Curtis Runstedler, whose article will be appearing in the forthcoming OGOM Company of Wolves special issue of Gothic Studies, is giving this public talk on alchemy–it looks fascinating and I’m sorry not to be able to attend myself, but do go along if you can.
Curtis Runstedler (Durham University) will be presenting a public lecture titled ‘”Amongst the Hermetick Philosophers”: Alchemical Afterlives in Medieval and Early Modern England’, in which he will examine the alchemical and literary reputation of Geoffrey Chaucer and John Gower in the early modern period. The lecture will take place in Palace Green Library on Friday, 2 June from 6-8 pm.
He will also be leading a manuscript session in Palace Green Library Learning Centre from 2:30-4:30 pm, featuring several alchemical manuscripts including Reginald Scott’s Discoverie of Witchcraft, a sixteenth-century MS of Gower’s Confessio amantis, Thomas Tyrwhitt’s eighteenth-century Canterbury Tales, and a facsimile of Elias Ashmole’s Theatrum chemicum Britannicum.
This public lecture is part of Durham University’s annual community course, which features presentations to the public from the university’s postgraduate research students. The full course is offered at a charge of 35 pounds per person. You can sign up via the link below:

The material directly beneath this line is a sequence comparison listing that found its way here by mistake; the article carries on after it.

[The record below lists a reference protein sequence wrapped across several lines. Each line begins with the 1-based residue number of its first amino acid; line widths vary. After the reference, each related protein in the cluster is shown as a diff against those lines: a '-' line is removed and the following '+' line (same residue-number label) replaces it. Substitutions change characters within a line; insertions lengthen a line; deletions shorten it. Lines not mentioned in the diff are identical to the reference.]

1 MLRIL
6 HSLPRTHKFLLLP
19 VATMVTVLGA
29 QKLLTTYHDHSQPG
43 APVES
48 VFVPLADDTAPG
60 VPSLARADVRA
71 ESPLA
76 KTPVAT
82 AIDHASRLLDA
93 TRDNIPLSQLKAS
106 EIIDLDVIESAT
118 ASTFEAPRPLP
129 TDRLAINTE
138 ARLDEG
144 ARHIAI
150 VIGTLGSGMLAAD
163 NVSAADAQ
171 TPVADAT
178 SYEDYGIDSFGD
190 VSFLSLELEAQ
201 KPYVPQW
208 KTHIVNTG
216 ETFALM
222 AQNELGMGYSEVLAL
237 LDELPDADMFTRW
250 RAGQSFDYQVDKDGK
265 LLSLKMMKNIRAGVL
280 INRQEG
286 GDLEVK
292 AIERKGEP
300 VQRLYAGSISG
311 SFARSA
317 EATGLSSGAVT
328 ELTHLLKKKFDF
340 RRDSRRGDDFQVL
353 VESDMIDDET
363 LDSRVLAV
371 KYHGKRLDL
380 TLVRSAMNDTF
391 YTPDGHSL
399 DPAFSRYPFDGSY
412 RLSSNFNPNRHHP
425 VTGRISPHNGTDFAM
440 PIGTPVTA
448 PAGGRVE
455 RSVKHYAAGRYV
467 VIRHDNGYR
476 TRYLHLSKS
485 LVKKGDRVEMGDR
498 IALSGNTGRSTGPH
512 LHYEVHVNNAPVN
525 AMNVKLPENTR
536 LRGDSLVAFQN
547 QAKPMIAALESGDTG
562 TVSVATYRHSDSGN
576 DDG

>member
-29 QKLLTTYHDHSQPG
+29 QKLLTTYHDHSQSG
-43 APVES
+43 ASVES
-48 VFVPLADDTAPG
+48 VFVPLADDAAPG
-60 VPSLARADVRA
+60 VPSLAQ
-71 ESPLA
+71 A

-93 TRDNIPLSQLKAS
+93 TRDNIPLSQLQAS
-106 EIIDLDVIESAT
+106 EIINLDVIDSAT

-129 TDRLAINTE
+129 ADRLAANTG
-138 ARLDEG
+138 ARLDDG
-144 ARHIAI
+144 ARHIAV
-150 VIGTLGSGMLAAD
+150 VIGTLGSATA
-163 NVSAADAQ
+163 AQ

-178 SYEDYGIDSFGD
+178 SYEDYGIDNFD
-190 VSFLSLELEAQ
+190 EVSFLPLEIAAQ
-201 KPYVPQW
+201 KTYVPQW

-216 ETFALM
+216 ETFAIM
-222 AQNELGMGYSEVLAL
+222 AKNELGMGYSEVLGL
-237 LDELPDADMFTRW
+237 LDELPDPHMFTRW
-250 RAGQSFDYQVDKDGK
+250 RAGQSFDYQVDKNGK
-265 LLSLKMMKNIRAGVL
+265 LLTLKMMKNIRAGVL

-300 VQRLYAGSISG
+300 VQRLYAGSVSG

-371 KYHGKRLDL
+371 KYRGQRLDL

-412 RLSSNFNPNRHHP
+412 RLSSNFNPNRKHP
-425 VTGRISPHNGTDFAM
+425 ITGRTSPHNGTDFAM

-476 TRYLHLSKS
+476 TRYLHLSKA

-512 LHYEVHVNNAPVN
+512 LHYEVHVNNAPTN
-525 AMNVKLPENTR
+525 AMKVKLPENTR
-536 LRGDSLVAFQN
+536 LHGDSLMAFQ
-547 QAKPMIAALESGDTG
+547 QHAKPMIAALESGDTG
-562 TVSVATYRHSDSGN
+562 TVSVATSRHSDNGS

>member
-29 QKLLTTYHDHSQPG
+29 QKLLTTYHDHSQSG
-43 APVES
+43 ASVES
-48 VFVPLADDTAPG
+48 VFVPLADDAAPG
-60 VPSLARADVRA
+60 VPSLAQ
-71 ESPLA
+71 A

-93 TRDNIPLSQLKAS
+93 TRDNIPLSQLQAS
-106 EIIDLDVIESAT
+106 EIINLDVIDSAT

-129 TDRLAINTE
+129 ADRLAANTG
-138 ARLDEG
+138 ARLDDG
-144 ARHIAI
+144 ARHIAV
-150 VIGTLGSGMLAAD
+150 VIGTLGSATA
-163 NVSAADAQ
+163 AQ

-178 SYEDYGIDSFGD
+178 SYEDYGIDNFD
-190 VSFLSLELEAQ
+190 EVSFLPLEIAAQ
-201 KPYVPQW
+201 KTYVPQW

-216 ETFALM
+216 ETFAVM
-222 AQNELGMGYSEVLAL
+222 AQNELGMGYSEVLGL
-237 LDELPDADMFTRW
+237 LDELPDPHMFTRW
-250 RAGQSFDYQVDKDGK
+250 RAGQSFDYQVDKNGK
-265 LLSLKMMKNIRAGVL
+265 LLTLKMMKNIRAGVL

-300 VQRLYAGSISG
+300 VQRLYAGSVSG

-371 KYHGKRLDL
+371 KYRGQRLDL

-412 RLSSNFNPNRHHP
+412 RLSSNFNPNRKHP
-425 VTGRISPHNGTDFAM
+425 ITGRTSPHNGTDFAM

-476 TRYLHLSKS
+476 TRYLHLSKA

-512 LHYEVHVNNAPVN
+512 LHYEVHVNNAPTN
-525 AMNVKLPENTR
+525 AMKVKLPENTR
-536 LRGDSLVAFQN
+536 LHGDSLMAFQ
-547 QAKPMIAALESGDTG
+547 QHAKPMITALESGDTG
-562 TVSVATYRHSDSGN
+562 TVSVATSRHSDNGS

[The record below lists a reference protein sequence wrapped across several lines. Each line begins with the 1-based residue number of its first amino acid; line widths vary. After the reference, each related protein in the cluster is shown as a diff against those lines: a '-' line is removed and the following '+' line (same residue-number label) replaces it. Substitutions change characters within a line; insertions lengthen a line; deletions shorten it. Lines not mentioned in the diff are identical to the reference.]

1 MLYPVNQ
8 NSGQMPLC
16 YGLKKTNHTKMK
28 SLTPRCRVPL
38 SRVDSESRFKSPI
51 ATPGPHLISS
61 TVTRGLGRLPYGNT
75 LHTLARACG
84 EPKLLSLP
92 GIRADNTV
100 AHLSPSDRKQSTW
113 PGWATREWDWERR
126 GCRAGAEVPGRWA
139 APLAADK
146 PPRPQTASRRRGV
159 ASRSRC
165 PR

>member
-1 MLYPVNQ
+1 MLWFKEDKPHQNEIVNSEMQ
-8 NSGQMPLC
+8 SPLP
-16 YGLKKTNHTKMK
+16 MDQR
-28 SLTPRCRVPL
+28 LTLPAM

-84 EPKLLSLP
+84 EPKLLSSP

The fourteenth-century writers Geoffrey Chaucer and John Gower included sections on alchemy in their medieval poetry. Both alchemical sections were widely circulated among medieval and early modern audiences in England. While they were most likely not practising alchemists, however, both writers were seen as alchemical adepts in the sixteenth and seventeenth centuries. This session will examine the reception of Chaucer and Gower’s alchemical writing in their own time as well as their development into mythological alchemical authorities in early modern England.
I will notably draw upon Chaucer’s Canon’s Yeoman’s Tale and Book IV of Gower’s Confessio amantis, as well as Elias Ashmole’s Theatrum chemicum Britannicum, in which the two medieval poets are described as alchemical adepts. I will introduce these texts within the world of fourteenth-century English alchemy, linking their medieval works to the early modern printed book through their exemplary reading of alchemy
After the lecture, we will examine Thomas Tyrwhitt’s eighteenth-century annotations to the Canon’s Yeoman’s Tale as well as a sixteenth-century manuscript of the Confessio amantis in the Palace Green Library. I will discuss these annotations in the context of their reception in the early modern period, comparing their original texts and meaning to their early modern alchemical rolesThese examples reveal the connection between Gower and Chaucer’s alchemical role in late medieval manuscripts and the early printed book. Their alchemical afterlives are fuelled by the enduring interest in alchemical practice and its promises as well as the dissemination of alchemy into the vernacular in England.
Curtis Runstedler is a final year Ph.D. candidate in Medieval Literature. His research focusses on morality, exemplary narratives, and alchemy in Middle English poetry. He would be happy to share all the gold when he is successful with the Philosopher’s Stone.